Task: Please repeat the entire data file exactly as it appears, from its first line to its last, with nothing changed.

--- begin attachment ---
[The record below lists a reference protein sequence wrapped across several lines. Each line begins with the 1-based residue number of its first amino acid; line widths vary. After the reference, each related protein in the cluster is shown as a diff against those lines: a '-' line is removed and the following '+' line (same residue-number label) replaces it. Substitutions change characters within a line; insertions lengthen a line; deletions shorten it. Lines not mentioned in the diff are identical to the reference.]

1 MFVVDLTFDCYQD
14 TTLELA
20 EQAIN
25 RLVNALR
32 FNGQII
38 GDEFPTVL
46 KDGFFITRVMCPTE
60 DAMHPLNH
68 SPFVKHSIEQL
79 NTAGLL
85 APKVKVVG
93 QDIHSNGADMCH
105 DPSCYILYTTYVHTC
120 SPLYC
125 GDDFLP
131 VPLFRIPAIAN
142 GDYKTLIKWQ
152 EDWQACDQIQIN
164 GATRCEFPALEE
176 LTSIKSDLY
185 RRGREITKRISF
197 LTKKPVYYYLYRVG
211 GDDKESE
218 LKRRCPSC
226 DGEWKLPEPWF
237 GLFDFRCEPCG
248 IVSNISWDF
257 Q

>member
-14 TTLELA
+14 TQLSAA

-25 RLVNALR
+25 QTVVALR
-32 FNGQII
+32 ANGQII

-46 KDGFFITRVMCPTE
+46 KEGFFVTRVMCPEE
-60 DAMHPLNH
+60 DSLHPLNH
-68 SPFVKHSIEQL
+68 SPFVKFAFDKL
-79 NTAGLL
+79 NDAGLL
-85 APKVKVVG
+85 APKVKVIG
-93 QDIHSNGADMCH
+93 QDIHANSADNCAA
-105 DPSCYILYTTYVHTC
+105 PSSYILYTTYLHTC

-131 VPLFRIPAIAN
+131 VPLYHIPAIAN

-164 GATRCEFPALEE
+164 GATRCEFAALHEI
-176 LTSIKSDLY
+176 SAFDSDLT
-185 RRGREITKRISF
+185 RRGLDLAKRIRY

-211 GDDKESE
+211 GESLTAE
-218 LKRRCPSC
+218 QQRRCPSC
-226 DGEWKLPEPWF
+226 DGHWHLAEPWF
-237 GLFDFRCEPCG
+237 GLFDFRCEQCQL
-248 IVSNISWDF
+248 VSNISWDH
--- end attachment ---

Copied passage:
[The record below lists a reference protein sequence wrapped across several lines. Each line begins with the 1-based residue number of its first amino acid; line widths vary. After the reference, each related protein in the cluster is shown as a diff against those lines: a '-' line is removed and the following '+' line (same residue-number label) replaces it. Substitutions change characters within a line; insertions lengthen a line; deletions shorten it. Lines not mentioned in the diff are identical to the reference.]

1 MFVVDLTFDCYQD
14 TTLELA
20 EQAIN
25 RLVNALR
32 FNGQII
38 GDEFPTVL
46 KDGFFITRVMCPTE
60 DAMHPLNH
68 SPFVKHSIEQL
79 NTAGLL
85 APKVKVVG
93 QDIHSNGADMCH
105 DPSCYILYTTYVHTC
120 SPLYC
125 GDDFLP
131 VPLFRIPAIAN
142 GDYKTLIKWQ
152 EDWQACDQIQIN
164 GATRCEFPALEE
176 LTSIKSDLY
185 RRGREITKRISF
197 LTKKPVYYYLYRVG
211 GDDKESE
218 LKRRCPSC
226 DGEWKLPEPWF
237 GLFDFRCEPCG
248 IVSNISWDF
257 Q

>member
-14 TTLELA
+14 TQLSAA

-25 RLVNALR
+25 QTVVALR
-32 FNGQII
+32 ANGQII

-46 KDGFFITRVMCPTE
+46 KEGFFVTRVMCPEE
-60 DAMHPLNH
+60 DSLHPLNH
-68 SPFVKHSIEQL
+68 SPFVKFAFDKL
-79 NTAGLL
+79 NDAGLL
-85 APKVKVVG
+85 APKVKVIG
-93 QDIHSNGADMCH
+93 QDIHANSADNCAA
-105 DPSCYILYTTYVHTC
+105 PSSYILYTTYLHTC

-131 VPLFRIPAIAN
+131 VPLYHIPAIAN

-164 GATRCEFPALEE
+164 GATRCEFAALHEI
-176 LTSIKSDLY
+176 SAFDSDLT
-185 RRGREITKRISF
+185 RRGLDLAKRIRY

-211 GDDKESE
+211 GESLTAE
-218 LKRRCPSC
+218 QQRRCPSC
-226 DGEWKLPEPWF
+226 DGHWHLAEPWF
-237 GLFDFRCEPCG
+237 GLFDFRCEQCQL
-248 IVSNISWDF
+248 VSNISWDH